Discuss Upcoming Work with Your Child

One area in which parents can support their child’s teacher is by discussing upcoming tasks with the child. Try to find out more information on their assignment and the work requirements and then create a plan with them on how to complete the work. This will help make for a comfortable classroom environment for the teacher and ensures your child remains focused both in the classroom and at home.


Navigating the waters of the child/teacher relationship can be challenging at the best of times. If your child has ADHD, the challenge is even greater, which is why creating an open line of communication with the teacher is key. To learn more about building a strategic rapport with your child’s teacher, speak with Dr. Lazarus, Littleton ADHD counseling psychologist today!


Tips To Keep Your Child With ADHD Organized This School Year

Tips to Keep Your Child With ADHD Organized This School Year

The school year is beginning, and millions of kids across the country are now stepping into the classroom to take in the lessons that will help guide them long into the future. It’s an exciting time for both children and their families, but many parents worry that their children with ADHD may become overwhelmed with schoolwork as the year moves forward. In this latest post, our Littleton ADHD Counseling specialists offer a guide to keep your child focused and organized in meeting their educational goals this school year.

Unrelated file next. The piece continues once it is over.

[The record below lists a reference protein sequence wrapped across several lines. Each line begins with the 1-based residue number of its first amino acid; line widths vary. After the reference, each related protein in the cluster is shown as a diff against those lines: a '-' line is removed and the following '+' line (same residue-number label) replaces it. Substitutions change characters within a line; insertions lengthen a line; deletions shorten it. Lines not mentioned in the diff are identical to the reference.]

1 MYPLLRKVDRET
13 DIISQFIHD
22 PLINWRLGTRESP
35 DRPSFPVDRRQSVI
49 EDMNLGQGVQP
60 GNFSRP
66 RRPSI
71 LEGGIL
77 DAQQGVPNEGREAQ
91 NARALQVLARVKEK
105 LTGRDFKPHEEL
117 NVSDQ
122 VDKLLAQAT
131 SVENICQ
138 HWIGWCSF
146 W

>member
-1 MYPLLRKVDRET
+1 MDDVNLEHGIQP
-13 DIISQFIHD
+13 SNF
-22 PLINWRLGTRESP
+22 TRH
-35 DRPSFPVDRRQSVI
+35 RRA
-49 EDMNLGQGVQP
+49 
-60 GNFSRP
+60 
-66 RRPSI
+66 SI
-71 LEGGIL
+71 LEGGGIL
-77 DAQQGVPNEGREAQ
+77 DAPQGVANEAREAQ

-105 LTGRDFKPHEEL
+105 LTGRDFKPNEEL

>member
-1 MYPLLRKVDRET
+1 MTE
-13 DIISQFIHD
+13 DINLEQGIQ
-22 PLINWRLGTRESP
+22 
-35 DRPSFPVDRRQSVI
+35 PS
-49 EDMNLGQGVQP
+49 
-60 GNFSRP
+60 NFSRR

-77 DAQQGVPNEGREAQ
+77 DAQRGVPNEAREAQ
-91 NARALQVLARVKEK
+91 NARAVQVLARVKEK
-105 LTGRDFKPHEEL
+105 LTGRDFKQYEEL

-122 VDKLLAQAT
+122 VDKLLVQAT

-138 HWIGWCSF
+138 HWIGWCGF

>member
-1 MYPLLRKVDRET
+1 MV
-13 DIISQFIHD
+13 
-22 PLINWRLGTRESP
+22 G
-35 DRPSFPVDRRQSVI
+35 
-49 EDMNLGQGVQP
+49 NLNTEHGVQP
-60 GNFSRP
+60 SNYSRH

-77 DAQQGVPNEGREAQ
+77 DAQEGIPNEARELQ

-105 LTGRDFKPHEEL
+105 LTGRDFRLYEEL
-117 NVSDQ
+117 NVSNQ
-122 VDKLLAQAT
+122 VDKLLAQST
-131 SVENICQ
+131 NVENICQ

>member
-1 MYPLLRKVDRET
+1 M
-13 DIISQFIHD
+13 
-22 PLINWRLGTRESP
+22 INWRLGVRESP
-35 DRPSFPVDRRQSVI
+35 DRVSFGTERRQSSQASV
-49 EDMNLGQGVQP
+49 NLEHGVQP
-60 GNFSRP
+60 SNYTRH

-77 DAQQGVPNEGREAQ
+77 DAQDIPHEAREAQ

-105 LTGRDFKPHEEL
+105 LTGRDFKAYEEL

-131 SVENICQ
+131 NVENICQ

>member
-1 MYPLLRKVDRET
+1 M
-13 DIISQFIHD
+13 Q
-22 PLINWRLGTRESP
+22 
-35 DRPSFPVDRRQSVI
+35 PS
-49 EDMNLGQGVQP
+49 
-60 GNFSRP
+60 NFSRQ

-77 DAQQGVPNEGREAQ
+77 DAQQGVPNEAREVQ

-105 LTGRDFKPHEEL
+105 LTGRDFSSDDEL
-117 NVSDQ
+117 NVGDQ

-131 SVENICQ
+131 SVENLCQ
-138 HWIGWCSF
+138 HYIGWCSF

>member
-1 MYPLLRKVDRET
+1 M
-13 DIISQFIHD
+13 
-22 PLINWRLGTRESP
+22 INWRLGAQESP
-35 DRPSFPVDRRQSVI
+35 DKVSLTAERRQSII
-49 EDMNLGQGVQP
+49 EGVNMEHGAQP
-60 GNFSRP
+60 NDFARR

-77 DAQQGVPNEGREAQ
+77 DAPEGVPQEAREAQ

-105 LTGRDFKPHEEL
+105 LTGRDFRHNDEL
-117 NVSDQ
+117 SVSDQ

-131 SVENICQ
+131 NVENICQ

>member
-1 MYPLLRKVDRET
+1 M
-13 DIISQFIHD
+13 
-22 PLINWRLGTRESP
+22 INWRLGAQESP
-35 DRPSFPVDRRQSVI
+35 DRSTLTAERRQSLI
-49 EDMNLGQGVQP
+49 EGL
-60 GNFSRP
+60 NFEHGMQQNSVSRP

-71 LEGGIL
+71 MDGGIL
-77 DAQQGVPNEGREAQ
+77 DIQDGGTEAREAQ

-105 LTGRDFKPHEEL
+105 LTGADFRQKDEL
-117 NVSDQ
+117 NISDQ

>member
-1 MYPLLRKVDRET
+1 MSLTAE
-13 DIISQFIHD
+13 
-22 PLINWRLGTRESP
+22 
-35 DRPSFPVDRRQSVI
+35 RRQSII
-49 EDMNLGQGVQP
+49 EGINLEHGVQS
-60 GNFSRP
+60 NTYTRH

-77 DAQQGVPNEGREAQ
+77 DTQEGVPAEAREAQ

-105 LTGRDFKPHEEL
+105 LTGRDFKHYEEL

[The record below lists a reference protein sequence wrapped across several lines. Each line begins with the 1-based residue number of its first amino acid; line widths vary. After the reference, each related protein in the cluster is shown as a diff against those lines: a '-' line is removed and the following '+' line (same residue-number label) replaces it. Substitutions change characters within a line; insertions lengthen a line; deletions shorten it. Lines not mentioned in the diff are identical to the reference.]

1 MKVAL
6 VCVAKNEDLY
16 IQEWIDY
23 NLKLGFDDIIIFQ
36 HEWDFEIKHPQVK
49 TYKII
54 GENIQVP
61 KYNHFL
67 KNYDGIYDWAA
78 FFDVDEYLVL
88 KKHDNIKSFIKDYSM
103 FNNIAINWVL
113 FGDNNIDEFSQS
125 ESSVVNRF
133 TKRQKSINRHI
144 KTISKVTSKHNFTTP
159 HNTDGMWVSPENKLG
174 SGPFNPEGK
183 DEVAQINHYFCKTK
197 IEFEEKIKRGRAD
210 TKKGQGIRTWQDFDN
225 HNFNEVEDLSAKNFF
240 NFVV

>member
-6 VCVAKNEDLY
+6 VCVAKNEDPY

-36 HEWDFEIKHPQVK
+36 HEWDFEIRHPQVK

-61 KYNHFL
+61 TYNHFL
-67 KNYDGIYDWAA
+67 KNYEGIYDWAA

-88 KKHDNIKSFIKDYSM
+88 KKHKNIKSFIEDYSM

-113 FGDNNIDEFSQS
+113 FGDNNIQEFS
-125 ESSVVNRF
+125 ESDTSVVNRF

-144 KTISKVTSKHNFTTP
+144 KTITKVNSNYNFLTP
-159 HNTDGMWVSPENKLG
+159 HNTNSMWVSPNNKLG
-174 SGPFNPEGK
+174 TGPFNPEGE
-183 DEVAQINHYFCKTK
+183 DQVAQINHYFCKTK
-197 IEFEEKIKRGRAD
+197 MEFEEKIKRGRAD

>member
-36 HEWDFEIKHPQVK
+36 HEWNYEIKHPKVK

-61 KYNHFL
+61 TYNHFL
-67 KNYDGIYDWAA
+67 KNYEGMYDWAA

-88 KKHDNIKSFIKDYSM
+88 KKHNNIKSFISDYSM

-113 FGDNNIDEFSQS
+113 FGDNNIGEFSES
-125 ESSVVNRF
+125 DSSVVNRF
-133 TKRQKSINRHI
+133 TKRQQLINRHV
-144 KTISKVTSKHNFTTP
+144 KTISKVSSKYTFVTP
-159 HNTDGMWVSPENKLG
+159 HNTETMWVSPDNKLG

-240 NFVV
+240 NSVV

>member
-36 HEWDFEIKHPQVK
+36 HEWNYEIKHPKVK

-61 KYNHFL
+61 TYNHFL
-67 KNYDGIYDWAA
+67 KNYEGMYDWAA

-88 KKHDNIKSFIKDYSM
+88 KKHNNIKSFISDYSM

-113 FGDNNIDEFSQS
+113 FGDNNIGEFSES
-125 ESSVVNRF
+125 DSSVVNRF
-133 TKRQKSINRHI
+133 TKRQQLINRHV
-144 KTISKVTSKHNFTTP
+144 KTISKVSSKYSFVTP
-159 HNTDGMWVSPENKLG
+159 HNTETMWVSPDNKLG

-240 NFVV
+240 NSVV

Keep a Regular Homework Schedule

One essential element of helping a student with ADHD remain focused is limiting their distractions when outside the school environment. It’s important to keep a schedule in the home so that students know when it’s time to complete any homework that has been assigned. Ensure you communicate with your child after every school day to find out about assigned work, and make sure they add assigned homework to the home schedule on the day it’s assigned.

Provide a Place for All School Items in the Home

Our Littleton child counseling experts recommend parents keep all of their child’s school items in the same place each day. This will ensure the child knows exactly where to place their belongings after school, and they will know where to look when it’s time to begin homework. Having a consistent place for their belongings will also help them to focus on other items and remove some of the stress from getting ready for school and in completing schoolwork.